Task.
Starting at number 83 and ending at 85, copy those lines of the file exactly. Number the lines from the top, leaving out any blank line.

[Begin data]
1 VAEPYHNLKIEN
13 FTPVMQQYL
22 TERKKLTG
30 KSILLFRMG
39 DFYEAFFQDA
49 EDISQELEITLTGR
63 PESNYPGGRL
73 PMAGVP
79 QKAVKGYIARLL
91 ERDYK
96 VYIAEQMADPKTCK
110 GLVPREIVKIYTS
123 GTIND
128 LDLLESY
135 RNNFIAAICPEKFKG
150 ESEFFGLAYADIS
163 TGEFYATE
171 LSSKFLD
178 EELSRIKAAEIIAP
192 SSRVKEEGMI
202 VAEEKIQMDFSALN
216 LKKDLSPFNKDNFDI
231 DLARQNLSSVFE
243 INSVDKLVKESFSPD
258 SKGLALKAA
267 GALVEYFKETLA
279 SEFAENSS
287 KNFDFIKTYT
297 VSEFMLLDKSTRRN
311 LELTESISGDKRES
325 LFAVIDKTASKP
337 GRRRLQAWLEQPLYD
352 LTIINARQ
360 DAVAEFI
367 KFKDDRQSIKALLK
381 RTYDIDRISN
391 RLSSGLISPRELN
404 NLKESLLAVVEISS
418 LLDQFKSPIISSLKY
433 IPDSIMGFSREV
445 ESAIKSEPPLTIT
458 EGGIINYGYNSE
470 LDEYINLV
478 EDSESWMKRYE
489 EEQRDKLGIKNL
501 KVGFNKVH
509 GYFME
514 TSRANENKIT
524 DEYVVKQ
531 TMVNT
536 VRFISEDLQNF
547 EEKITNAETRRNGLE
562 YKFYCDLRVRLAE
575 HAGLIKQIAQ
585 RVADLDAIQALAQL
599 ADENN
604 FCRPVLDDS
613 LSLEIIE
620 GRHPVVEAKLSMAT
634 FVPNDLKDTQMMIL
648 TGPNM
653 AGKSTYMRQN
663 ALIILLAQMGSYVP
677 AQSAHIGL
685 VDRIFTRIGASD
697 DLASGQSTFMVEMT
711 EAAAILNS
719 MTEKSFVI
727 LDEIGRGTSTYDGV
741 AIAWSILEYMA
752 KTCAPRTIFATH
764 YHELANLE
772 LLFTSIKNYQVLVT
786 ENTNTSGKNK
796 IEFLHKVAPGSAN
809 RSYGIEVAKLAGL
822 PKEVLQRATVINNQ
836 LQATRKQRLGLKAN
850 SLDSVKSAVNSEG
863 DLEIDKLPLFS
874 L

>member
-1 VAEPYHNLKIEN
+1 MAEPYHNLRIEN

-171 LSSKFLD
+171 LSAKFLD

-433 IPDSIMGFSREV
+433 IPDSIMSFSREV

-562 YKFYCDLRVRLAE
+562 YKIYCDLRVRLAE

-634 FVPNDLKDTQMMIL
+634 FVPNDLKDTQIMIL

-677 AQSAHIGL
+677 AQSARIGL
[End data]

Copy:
-1 VAEPYHNLKIEN
+1 MAEPYHNLRIEN

-171 LSSKFLD